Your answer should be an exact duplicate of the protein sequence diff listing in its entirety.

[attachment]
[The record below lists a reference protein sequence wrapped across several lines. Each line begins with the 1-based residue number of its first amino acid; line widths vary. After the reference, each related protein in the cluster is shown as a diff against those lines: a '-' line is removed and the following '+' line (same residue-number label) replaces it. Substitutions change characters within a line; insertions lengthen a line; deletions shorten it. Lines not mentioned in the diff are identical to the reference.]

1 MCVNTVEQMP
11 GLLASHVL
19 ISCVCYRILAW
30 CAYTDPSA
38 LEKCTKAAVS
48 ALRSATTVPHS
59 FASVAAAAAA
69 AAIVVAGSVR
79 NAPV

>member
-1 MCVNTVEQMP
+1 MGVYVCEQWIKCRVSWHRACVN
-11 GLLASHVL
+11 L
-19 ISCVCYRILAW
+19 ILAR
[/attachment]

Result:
[The record below lists a reference protein sequence wrapped across several lines. Each line begins with the 1-based residue number of its first amino acid; line widths vary. After the reference, each related protein in the cluster is shown as a diff against those lines: a '-' line is removed and the following '+' line (same residue-number label) replaces it. Substitutions change characters within a line; insertions lengthen a line; deletions shorten it. Lines not mentioned in the diff are identical to the reference.]

1 MCVNTVEQMP
11 GLLASHVL
19 ISCVCYRILAW
30 CAYTDPSA
38 LEKCTKAAVS
48 ALRSATTVPHS
59 FASVAAAAAA
69 AAIVVAGSVR
79 NAPV

>member
-1 MCVNTVEQMP
+1 MGVYVCEQWIKCRVSWHRACVN
-11 GLLASHVL
+11 L
-19 ISCVCYRILAW
+19 ILAR